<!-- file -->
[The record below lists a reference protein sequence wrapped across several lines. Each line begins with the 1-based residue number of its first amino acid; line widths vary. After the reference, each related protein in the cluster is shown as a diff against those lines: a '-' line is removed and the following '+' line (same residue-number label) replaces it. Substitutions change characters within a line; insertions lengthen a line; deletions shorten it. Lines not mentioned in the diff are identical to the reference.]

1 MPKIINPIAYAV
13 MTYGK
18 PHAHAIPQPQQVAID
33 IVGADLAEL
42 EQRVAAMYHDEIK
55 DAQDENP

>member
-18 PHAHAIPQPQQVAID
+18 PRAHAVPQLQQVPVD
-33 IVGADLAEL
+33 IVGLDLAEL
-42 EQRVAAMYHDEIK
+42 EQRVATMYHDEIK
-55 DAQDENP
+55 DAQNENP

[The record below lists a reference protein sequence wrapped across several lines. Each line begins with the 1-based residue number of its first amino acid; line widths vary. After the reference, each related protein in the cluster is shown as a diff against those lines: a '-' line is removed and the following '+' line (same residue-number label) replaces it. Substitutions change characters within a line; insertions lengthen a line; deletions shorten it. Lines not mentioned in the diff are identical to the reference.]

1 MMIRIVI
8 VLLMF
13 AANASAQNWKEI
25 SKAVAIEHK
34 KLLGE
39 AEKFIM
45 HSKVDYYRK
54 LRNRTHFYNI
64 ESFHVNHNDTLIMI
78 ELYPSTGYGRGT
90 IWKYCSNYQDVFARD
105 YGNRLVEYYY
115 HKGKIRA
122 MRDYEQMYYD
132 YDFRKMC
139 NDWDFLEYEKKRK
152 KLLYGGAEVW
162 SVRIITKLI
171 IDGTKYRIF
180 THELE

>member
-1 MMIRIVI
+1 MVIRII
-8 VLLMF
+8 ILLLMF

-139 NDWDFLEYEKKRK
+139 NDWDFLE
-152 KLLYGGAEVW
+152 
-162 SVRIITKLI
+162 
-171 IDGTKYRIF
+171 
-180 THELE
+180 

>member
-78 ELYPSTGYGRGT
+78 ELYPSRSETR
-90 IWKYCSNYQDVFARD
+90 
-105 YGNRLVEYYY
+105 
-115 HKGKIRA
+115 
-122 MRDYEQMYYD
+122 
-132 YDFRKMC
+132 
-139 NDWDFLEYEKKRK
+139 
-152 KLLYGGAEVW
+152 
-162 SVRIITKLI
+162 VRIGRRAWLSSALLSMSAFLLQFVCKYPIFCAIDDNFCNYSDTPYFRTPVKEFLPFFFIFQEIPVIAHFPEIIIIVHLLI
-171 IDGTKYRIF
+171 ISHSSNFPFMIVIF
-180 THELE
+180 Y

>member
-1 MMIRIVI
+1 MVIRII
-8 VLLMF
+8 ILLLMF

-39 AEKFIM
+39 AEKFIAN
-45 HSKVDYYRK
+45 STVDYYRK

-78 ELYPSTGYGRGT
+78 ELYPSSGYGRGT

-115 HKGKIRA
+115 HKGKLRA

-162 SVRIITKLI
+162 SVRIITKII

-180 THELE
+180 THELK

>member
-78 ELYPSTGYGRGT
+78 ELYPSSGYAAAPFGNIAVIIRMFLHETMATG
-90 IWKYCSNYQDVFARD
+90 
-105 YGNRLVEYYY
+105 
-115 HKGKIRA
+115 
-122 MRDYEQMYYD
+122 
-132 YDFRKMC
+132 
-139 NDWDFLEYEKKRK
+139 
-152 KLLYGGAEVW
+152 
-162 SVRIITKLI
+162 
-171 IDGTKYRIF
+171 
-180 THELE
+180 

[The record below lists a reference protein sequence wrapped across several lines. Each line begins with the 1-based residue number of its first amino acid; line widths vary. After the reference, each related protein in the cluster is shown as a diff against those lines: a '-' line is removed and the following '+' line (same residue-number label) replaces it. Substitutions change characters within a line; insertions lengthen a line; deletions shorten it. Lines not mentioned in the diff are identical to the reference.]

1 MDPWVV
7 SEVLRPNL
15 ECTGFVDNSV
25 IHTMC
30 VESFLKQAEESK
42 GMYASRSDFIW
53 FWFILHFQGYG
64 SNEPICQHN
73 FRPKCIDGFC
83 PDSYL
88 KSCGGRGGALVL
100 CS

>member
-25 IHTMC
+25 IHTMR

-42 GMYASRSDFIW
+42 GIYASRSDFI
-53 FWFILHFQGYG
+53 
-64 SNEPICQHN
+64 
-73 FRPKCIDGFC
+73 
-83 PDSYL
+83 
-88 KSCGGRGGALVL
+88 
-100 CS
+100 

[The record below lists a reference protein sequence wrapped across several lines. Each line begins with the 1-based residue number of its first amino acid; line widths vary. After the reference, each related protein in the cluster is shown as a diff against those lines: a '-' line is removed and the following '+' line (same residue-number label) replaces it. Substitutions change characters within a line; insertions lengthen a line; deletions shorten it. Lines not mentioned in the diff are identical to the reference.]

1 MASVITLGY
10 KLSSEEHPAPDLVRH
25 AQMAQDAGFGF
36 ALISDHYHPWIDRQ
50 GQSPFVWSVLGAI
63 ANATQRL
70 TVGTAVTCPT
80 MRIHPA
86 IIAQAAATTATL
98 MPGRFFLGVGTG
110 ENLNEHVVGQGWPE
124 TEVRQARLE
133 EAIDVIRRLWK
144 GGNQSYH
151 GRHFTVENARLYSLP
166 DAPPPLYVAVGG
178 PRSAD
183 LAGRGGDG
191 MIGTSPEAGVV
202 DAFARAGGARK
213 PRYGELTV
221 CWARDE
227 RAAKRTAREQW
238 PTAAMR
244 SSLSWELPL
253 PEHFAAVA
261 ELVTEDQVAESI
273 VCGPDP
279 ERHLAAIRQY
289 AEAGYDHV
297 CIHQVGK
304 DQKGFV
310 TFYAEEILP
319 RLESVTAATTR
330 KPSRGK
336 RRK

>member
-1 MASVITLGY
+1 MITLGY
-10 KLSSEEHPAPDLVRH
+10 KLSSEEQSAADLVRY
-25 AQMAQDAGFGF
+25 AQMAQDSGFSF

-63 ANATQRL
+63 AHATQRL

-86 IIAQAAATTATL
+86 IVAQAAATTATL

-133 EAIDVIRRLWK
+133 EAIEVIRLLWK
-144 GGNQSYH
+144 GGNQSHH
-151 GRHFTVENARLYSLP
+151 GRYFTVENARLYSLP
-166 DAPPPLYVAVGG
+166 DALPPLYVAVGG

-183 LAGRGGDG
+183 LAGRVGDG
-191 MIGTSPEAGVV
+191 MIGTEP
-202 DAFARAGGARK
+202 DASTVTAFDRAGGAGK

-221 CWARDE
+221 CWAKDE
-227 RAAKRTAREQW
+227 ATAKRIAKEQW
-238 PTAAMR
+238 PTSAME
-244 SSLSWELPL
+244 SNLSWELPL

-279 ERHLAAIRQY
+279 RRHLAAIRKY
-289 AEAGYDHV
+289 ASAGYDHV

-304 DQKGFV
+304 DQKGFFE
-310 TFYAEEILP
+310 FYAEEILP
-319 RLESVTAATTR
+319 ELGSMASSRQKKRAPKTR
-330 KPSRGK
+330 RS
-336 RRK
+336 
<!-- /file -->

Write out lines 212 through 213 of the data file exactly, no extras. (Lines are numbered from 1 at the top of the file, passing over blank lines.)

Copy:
-238 PTAAMR
+238 PTSAME